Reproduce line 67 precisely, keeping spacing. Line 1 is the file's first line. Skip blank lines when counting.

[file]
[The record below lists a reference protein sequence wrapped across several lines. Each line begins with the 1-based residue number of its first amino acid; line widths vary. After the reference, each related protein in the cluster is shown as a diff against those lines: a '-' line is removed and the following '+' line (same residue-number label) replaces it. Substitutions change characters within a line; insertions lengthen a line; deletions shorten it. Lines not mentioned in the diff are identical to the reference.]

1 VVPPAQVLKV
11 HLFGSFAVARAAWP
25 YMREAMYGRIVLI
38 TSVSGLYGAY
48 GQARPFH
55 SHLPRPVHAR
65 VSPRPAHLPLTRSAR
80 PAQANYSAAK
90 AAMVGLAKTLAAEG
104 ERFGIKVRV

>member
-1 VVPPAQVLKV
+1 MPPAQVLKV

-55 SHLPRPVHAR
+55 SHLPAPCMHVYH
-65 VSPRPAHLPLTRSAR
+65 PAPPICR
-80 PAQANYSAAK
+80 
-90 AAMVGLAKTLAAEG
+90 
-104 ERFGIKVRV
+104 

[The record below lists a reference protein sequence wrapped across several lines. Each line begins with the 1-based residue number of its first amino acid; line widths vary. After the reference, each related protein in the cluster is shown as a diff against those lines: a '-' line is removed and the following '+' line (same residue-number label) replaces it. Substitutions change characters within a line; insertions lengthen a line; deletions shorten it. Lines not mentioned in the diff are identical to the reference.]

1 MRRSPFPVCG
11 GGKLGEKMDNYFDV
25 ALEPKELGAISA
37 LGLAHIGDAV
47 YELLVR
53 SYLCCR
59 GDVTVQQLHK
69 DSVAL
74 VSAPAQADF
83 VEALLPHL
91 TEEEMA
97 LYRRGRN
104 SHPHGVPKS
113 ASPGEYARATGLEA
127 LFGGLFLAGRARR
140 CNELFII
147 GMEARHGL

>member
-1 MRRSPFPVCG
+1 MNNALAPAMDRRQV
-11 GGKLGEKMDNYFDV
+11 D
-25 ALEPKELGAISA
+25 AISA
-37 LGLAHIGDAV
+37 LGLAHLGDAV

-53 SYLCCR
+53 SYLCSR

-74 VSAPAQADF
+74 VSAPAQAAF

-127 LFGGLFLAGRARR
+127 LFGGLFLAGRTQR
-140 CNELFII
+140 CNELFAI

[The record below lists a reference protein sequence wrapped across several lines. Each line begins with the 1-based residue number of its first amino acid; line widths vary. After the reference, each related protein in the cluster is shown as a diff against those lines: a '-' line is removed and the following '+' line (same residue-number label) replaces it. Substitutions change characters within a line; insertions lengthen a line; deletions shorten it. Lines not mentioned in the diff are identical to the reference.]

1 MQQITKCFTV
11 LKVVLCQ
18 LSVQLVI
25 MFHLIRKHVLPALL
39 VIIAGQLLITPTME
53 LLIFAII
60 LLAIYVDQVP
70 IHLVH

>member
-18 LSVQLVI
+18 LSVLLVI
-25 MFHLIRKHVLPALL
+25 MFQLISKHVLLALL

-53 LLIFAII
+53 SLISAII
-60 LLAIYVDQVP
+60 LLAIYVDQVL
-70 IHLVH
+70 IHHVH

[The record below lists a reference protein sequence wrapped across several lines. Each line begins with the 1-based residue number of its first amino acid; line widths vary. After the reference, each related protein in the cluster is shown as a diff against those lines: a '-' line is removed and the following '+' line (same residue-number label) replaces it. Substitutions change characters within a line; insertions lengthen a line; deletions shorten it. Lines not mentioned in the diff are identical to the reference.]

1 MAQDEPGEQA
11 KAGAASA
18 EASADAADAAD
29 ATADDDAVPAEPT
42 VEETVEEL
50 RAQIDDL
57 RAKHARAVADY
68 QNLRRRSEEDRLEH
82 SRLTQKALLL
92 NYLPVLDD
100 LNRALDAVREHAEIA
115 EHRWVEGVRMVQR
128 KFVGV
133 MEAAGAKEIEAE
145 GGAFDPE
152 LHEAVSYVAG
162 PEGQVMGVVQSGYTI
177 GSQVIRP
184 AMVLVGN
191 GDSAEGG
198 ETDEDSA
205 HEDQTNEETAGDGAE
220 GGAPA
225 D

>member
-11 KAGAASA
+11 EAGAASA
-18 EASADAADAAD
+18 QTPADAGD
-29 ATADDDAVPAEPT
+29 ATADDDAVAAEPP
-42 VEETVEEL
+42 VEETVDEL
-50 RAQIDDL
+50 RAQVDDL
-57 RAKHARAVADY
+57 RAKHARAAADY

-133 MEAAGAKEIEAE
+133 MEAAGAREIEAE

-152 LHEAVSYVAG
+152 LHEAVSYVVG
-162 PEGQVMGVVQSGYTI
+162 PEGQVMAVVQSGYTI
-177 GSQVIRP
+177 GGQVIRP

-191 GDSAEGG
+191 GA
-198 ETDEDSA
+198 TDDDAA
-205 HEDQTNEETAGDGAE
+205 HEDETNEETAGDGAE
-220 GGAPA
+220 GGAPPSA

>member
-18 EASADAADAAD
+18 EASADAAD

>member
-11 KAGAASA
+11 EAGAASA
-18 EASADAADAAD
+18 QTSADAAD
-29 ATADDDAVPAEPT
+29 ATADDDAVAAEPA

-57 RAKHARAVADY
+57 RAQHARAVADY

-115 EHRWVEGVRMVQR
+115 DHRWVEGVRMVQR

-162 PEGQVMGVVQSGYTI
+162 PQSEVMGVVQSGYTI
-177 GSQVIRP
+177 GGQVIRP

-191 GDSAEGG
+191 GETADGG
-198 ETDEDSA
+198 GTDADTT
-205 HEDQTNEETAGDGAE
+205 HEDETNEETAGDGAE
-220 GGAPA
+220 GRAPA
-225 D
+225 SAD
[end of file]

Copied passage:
60 LLAIYVDQVP